Aristophanes’ The Frogs was first produced in 405 B.C., the twenty-sixth year of the Second Peloponnesian War, shortly before the surrender of Athens to Sparta. Euripides had died in 406, and in The Frogs Aristophanes has Dionysus, the god of theater, go to Hades to bring Euripides back to Athens. The search for Euripides is comic and bawdy, and it features a contest between Euripides and Aeschylus, which the latter wins, so that he returns to Dionysus, since he is judged to be more able to remind Athenians of the principles by which they might yet achieve victory. The humor turns serious, and Aristophanes puts into the mouth of Aeschylus these words about the “worthy themes” of poetry.
These are the only themes worthy of poetry, these high themes. Think: from the first it has been the poets who have served men best.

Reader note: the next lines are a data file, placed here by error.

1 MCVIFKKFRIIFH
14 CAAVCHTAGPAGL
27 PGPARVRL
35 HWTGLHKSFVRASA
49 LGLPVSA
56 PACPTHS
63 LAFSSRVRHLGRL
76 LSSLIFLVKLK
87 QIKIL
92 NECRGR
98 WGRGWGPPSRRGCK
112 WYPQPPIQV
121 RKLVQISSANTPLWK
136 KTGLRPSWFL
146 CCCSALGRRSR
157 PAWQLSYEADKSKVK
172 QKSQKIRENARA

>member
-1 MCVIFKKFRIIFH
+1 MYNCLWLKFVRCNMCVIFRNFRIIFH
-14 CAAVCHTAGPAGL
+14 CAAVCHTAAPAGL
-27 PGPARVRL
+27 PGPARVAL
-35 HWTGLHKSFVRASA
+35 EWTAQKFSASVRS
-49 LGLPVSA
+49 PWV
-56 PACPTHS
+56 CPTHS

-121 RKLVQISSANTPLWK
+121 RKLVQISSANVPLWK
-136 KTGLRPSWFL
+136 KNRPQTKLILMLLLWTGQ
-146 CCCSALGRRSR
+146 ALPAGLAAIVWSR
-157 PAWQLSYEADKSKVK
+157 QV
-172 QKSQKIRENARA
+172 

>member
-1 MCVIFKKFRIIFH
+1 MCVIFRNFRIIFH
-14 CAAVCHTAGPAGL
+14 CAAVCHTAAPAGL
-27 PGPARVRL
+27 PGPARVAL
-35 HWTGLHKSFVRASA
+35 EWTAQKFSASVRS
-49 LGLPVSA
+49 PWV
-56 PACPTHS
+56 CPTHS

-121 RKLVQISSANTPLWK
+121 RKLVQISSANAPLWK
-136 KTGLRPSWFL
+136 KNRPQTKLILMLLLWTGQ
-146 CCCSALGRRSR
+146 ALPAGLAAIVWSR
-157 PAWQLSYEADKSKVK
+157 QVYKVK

Orpheus: he taught us to understand the Mysteries and to hate murder; Musaios: the arts of healing and divination; Hesiod: sowing and reaping;
and godlike Homer in his deathless chant:
did he not teach us the glory of bearing arms, the black joy of battle?
the poet’s duty is to conceal the filth,
not drag it onto the stage. We have schoolmasters
for little boys; we have poets for grown men. Let our concern be only with what’s good. . .
High thoughts must have high language. As the dress of our actor demigods is nobler than our own,
so must their speech be nobler.